The scale of this year’s engagement with National Numeracy Day shows there is a genuine grassroots desire from people across the country to boost their numeracy skills. This May, the number of organisations signing up to support National Numeracy Day rose 95% on 2022, with 9,369 schools, colleges, organisations and individuals taking part.

This year there were events happening all around the UK for National Numeracy Day with our local authority partners. From a maths bus travelling around Cambridgeshire and Peterborough to a day at Port Vale football club with Stoke- On-Trent, the number love spread like wildfire across the country.

Our Big Number Natter interview with best-selling author Peter James was the perfect example of how creative people use numeracy – countering the high-profile narrative that creative people don’t need numbers and ‘number people’ aren’t creative. In it, he explained how he uses numbers in both his work and life.

Meanwhile, with partner KPMG, we published new research that revealed over a third of adults (35%) say that doing maths makes them feel anxious, while one in five are so fearful it even makes them feel physically sick.

Making maths work for women and girls

How to make maths work for women and girls was a key theme throughout 2023. National Numeracy Ambassadors Rachel Riley, Katya Jones and Iona Bain shared their different experiences with numbers for our Big Number Natter initiative. They discussed our research findings, including that women are twice as anxious about maths as men (24% vs 12%) and gave their advice on how to change your approach to maths.

Meanwhile over 50,000 UK children took part in the first ever nationwide mass maths quiz, hosted by Bobby Seagull and fellow Ambassador Katya Jones.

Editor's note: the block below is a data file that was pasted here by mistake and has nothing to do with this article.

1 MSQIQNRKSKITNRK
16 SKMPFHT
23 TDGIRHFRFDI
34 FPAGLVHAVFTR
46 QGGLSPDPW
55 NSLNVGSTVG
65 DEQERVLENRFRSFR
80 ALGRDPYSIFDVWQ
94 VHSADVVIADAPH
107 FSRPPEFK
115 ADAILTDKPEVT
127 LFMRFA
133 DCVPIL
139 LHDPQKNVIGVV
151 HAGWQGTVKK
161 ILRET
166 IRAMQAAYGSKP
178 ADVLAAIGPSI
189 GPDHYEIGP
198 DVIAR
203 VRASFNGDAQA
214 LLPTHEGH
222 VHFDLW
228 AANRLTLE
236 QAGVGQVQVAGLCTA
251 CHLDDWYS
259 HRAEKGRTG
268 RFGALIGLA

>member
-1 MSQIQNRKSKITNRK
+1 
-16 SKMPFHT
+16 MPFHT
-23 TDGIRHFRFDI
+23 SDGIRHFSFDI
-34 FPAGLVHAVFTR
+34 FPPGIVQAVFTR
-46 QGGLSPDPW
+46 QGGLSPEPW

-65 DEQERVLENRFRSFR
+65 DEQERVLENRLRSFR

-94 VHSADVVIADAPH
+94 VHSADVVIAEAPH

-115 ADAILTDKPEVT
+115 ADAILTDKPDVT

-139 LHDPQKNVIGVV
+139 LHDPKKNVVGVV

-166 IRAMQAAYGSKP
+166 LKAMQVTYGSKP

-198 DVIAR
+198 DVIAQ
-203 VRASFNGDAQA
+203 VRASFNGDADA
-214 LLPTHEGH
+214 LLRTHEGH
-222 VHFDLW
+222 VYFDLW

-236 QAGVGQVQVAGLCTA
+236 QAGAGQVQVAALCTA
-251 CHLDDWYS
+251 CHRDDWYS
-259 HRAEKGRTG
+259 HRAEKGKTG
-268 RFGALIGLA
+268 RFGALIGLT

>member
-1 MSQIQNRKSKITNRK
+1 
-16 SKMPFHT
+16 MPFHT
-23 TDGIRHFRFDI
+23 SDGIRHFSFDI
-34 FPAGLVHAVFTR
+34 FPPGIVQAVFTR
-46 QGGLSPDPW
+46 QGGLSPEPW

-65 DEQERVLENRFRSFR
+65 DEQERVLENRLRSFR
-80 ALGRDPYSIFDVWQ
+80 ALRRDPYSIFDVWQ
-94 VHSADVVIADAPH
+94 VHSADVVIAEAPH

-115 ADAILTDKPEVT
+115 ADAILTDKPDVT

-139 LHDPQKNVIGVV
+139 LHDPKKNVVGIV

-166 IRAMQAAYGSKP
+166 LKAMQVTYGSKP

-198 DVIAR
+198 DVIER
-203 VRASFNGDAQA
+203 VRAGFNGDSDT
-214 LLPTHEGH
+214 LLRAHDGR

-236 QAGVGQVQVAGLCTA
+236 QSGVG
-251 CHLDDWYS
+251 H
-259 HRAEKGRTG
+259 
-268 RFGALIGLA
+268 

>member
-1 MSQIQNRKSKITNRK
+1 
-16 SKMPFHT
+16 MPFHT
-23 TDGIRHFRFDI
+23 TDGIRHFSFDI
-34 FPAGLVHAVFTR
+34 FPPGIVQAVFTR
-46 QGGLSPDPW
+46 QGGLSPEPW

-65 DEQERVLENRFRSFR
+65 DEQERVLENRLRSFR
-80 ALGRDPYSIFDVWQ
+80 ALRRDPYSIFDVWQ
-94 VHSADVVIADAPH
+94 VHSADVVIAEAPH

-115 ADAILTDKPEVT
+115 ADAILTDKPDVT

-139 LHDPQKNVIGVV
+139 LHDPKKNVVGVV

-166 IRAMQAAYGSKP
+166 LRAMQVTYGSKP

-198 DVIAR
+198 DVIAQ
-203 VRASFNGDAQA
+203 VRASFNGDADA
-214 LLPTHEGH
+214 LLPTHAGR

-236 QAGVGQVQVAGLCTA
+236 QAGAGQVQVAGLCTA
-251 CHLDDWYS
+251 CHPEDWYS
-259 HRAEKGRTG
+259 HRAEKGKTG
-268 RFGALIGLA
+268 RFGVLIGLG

Our campaign made it to Westminster, with the first ever National Numeracy Day Parliamentary Debate, with many politicians speaking about the importance of everyday numeracy including Shadow Schools Minister Stephen Morgan MP and the Minister for Schools, Nick Gibb.

Numeracy champions and Number Heroes...We have them all!

By June we were celebrating having trained 1,000 Numeracy Champions – a fantastic programme that trains people, not to teach maths, but to support their networks to feel more confident about numeracy.

We also celebrated success in Scotland, after a successful project with community learning practitioners and STEM Ambassadors, funded by Education Scotland.

In July we announced the winners of our Number Heroes competition, from the incredible 10,000 entries received.

The first of three webinars and accompanying research briefings was published in July – focussing on numeracy and gender. As the year progressed, webinars and briefings went on to cover work and confidence.

In August we had a deep dive in to the work we are doing with local authorities on the Multiply programme. 

And in September, Bake Off winner and National Numeracy Ambassador Peter Sawkins told us how even he makes mistakes when it comes to baking! Just don’t mention soggy bottoms!

The UK Numeracy Index - highlighting low numeracy hot spots

October saw our UK Numeracy Index - the first ever model to predict and rank areas of the UK by numeracy skills and confidence – being shortlisted for the Data IQ Awards.

It was one of ten awards National Numeracy was shortlisted for this year, and we won four of them!

The UK Numeracy Index was developed with partner Experian and together with them and the National Literacy Trust, we held an event at the Labour Party Conference in Liverpool.

The link between mental health and maths is an area we have been exploring this year and will investigate more next year. Our in-house training officer Iain Evans blogged about maths anxiety and gave useful tips on how to overcome it.

Boosting lifelong numeracy through early intervention

Also this month, our data revealed that almost half of trainee teachers lack maths confidence or skills, or both.

The news coincided with a welcome announcement by Labour’s Shadow Education Secretary Bridget Phillipson of a plan to encourage stronger lifelong numeracy by boosting early intervention and “real world” maths teaching at primary school.